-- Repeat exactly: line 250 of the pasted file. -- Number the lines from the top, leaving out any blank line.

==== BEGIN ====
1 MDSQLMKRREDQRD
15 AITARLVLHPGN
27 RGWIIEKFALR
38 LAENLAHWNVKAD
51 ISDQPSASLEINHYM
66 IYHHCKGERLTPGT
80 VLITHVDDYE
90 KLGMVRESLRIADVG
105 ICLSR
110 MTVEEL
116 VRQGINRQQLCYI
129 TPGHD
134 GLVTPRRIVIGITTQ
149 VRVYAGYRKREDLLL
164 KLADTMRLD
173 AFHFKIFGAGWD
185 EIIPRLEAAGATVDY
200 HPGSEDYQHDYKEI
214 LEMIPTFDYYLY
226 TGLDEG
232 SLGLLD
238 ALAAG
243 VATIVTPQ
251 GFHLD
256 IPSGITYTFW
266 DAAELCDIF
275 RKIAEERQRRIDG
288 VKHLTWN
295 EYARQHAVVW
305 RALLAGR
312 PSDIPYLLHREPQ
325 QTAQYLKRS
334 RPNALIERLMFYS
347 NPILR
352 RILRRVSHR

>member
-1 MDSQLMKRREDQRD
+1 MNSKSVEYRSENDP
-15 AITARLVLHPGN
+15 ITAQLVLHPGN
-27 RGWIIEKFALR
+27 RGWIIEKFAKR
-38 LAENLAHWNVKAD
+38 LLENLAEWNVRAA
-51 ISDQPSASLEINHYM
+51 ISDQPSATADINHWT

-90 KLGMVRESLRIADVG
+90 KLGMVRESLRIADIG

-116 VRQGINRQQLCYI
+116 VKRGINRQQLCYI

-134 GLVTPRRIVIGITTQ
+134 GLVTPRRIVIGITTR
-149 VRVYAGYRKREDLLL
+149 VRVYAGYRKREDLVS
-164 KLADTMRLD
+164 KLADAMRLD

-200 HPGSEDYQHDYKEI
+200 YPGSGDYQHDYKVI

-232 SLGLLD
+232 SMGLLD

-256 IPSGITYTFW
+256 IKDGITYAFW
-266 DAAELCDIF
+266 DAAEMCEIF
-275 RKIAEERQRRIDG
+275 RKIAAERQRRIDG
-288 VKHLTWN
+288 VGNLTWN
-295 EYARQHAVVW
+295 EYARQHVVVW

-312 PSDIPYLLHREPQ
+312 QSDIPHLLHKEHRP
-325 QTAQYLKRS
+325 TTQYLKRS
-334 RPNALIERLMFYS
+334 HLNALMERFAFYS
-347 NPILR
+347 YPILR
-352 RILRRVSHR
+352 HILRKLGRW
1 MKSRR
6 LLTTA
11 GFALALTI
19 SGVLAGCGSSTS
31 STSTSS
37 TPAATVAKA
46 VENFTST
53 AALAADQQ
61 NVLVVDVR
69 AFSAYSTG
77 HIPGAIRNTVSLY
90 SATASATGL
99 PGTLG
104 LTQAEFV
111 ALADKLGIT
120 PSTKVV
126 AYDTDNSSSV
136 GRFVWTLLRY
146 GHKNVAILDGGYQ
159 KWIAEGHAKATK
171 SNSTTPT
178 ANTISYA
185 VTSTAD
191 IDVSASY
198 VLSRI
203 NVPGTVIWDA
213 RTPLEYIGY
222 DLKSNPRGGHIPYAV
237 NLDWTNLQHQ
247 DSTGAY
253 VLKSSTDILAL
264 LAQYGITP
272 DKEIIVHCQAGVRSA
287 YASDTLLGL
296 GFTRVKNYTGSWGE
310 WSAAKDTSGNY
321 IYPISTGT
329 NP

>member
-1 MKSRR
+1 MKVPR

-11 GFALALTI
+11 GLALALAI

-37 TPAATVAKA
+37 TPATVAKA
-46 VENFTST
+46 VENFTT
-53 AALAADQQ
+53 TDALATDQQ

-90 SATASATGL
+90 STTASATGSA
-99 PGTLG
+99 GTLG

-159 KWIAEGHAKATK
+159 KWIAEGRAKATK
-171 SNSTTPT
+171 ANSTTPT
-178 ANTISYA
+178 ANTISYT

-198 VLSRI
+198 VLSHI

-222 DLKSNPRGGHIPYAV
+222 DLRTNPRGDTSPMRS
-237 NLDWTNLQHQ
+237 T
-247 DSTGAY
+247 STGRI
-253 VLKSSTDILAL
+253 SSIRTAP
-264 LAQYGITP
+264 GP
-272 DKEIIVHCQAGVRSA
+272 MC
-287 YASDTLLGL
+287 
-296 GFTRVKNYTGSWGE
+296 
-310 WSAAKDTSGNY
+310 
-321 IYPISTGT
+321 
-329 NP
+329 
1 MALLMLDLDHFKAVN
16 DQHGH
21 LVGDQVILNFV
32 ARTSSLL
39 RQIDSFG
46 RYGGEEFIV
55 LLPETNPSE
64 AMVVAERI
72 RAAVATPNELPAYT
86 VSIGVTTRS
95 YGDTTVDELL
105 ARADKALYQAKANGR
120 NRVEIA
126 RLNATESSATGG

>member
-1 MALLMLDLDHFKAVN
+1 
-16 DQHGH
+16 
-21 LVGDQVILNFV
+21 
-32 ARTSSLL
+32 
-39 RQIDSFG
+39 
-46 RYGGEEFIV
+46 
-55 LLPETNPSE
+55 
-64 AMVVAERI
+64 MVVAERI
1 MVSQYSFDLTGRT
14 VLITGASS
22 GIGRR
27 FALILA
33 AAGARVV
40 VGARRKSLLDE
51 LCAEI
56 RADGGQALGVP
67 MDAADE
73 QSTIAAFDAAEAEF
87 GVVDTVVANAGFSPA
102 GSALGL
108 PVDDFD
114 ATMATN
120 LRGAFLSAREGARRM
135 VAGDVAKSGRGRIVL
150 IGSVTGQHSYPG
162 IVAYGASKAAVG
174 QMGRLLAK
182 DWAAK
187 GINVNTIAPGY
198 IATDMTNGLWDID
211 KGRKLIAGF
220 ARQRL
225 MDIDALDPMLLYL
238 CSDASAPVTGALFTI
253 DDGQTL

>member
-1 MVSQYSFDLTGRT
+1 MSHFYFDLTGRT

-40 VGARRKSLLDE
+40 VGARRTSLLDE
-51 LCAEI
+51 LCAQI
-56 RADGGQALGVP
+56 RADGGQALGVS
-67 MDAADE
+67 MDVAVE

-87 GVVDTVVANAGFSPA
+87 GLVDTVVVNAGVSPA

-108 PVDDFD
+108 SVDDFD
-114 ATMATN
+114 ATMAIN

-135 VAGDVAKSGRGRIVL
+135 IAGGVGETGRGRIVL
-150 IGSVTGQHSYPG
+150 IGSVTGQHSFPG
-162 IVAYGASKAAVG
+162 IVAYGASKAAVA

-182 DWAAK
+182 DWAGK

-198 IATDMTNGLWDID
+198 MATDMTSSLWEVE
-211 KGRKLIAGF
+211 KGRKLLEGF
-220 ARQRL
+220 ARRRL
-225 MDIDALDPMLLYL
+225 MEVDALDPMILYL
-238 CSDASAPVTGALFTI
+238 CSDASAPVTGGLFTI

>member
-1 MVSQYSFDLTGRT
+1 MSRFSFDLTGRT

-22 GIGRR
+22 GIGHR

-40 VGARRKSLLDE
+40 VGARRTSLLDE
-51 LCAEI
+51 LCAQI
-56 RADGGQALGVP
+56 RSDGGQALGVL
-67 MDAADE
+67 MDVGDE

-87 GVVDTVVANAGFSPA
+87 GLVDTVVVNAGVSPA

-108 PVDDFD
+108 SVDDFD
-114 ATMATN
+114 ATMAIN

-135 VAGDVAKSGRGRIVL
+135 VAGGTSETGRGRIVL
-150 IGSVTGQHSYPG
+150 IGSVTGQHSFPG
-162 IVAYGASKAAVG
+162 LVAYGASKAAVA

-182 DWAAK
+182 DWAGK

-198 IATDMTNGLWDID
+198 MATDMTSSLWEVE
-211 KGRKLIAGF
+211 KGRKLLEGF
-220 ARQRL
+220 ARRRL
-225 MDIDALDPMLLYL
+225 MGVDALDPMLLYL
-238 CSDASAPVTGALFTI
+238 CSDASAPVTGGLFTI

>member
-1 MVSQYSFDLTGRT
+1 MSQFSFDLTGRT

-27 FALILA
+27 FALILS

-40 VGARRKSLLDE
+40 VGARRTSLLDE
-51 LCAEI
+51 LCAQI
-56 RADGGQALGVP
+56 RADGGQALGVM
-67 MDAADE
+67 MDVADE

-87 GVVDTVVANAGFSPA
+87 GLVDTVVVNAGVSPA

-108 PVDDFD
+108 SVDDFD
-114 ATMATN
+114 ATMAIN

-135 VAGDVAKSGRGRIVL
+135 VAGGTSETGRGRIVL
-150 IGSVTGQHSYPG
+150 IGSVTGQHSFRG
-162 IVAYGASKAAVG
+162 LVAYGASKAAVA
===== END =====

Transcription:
+211 KGRKLLEGF